American, 1914 - 1985
Peter Busa was born in 1914, in Pittsburgh, Pennsylvania. He studied architecture and art at Carnegie Institute of Technology. He moved to New York and began studying under Thomas Hart Benton at the Art Students League in a class that included Jackson Pollock. Busa also studied with Hans Hofmann.
Busa’s friendships with Stuart Davis and Arshile Gorky had a profound influence on his art — both artists shifted his focus from the eastern tradition and opened his eyes to new ideas about authenticity in art. Throughout the 1930s, events including ethnographic museum exhibitions and the publication of John D. Graham’s System and Dialectics in Artfed Busa’s interest in universal themes and primitive culture — an interest shared by many Abstract Expressionists.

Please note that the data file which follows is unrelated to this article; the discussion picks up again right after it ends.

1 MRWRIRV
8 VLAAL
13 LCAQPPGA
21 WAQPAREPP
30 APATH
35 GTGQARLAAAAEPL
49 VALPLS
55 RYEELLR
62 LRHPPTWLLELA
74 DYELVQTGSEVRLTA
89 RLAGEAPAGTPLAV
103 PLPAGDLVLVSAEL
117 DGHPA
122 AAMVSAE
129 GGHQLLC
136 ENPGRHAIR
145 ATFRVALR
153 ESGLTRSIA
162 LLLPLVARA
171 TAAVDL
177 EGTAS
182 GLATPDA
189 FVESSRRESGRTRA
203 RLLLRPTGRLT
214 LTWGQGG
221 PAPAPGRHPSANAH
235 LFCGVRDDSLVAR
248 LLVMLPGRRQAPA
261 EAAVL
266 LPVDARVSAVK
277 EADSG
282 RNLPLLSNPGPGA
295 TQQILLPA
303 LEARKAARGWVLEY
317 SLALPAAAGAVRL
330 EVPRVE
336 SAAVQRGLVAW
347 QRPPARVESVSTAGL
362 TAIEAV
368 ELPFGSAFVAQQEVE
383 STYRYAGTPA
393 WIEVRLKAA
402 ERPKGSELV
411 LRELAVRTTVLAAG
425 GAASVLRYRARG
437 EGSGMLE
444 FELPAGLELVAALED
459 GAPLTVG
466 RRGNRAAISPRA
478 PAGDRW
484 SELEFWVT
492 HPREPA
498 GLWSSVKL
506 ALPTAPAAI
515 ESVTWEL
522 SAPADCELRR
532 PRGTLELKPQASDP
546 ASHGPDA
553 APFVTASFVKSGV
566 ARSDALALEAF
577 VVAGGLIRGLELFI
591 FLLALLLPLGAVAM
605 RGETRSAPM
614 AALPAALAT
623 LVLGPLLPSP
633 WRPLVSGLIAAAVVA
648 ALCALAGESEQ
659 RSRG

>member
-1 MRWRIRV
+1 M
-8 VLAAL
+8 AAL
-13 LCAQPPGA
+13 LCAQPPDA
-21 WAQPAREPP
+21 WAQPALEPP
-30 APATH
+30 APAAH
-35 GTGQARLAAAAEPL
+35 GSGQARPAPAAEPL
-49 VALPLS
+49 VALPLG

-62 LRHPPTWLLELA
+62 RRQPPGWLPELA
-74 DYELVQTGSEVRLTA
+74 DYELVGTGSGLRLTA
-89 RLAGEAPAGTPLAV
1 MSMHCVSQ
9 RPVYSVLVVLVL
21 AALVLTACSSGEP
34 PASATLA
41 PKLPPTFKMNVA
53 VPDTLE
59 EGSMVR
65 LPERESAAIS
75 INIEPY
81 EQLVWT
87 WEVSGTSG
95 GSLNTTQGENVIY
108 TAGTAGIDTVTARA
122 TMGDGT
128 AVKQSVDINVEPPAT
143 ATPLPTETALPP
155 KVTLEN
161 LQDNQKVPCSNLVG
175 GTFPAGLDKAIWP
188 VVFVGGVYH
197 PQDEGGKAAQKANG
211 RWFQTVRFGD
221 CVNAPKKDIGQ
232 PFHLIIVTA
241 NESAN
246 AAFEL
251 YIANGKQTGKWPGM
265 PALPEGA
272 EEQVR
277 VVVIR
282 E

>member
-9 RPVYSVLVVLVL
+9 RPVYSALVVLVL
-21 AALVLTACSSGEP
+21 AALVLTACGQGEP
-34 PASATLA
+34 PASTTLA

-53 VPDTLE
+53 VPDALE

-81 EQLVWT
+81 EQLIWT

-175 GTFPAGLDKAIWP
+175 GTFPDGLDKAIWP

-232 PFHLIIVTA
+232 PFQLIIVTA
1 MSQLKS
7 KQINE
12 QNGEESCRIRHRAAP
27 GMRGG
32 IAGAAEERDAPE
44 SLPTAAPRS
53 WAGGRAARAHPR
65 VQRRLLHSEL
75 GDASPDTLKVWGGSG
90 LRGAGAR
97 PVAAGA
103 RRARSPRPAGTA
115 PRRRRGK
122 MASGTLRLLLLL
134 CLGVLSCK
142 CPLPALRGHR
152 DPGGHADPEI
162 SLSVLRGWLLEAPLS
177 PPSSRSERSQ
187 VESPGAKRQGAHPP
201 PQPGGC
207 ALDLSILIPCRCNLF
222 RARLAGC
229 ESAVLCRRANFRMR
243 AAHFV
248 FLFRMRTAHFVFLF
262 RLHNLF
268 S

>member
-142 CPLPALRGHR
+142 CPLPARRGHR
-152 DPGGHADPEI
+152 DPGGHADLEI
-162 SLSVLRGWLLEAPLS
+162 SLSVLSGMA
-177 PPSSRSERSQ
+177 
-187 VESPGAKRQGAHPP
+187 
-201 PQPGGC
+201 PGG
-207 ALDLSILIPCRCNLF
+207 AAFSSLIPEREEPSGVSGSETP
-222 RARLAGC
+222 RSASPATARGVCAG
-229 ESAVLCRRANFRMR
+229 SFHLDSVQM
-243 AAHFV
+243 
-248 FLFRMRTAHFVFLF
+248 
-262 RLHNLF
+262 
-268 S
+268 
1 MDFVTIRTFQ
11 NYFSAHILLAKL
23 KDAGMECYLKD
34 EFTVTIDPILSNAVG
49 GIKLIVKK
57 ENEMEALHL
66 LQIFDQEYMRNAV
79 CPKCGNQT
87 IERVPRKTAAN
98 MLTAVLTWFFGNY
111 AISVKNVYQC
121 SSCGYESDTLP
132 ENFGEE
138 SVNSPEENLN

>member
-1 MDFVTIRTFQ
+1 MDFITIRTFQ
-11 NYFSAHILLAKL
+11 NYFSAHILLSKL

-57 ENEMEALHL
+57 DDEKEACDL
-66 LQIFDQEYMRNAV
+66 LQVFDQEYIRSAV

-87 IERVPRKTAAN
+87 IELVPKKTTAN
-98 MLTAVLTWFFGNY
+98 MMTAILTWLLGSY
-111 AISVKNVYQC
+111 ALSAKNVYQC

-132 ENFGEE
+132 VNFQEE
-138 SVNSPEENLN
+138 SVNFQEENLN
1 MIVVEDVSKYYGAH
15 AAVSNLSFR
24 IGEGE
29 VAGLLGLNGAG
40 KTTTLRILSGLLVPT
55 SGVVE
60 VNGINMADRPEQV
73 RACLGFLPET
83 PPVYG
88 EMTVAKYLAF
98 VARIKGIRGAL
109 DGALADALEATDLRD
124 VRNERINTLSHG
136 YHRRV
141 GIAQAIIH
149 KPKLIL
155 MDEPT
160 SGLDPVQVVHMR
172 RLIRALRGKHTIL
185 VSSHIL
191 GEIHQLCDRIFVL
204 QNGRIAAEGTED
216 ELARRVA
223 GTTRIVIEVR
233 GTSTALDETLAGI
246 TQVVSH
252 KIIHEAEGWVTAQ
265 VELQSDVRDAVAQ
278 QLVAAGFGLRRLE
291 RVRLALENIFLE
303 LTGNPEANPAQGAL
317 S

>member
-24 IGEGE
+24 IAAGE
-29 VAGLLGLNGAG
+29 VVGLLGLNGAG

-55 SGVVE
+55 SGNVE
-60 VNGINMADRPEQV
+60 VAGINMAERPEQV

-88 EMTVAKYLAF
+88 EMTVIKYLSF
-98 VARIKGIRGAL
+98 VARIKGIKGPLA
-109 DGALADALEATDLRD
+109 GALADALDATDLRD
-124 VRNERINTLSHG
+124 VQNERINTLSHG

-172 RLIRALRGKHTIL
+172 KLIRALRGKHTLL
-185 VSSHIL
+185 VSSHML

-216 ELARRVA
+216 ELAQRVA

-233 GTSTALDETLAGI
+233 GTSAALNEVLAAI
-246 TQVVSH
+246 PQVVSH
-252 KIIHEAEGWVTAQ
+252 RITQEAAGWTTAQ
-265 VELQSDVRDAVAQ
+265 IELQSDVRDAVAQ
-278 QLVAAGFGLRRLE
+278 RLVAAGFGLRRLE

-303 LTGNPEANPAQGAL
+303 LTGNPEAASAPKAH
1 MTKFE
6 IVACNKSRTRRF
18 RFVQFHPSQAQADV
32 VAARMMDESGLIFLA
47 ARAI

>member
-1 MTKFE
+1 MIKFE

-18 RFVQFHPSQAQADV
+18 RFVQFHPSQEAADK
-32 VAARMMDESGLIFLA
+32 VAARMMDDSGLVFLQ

Busa became particularly fascinated with Native American art and culture and emerged as a leading member of the group of abstract artists known as Indian Space Painters who were active in the 1940s and 1950s. “Indian Space” describes a brightly colored pictorial language of flat, all-over patterns combining geometric and organic forms. Many of the Indian Space artists coalesced around Gallery Neuf, which mounted a 1946 exhibition titled “8 and a Totem Pole.” That year, Busa showed work at Peggy Guggenheim’s gallery, Art of This Century.
During the 1960s and 1970, Busa explored other forms of abstraction, but he revisited Indian Space ideas in the 1980s. He died in Minneapolis in 1985.
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